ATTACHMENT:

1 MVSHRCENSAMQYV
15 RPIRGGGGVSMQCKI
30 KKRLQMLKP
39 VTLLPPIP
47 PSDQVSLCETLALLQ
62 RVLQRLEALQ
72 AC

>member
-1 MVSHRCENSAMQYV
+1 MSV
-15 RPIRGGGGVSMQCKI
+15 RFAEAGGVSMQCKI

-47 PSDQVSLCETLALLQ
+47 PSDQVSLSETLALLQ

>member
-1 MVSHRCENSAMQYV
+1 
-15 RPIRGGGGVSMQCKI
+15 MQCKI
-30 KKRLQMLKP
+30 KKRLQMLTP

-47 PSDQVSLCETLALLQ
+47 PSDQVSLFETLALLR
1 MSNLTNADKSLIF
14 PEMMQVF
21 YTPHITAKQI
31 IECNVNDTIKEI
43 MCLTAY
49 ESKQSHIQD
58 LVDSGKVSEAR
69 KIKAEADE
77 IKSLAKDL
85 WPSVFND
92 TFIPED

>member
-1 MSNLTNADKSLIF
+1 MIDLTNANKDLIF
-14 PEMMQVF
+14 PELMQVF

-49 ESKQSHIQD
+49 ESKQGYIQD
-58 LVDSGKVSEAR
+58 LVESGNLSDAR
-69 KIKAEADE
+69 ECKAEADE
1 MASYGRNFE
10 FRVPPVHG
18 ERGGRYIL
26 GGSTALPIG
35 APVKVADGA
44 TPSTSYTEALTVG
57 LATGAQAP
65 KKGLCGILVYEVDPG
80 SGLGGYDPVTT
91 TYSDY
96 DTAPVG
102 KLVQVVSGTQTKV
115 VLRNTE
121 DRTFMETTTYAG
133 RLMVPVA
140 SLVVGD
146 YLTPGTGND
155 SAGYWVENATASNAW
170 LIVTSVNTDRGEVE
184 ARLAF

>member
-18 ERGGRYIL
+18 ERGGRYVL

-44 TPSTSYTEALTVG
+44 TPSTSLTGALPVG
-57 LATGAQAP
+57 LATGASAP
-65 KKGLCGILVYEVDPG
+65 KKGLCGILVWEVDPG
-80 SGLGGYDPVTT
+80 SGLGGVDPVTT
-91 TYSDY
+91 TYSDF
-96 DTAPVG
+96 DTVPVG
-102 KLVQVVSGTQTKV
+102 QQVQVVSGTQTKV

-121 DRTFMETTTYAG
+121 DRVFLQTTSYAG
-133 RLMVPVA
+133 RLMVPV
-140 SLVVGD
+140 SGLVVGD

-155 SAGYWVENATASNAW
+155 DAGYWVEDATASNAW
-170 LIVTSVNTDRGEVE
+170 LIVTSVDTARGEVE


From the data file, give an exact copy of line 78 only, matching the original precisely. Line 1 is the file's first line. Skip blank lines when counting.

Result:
+91 TYSDF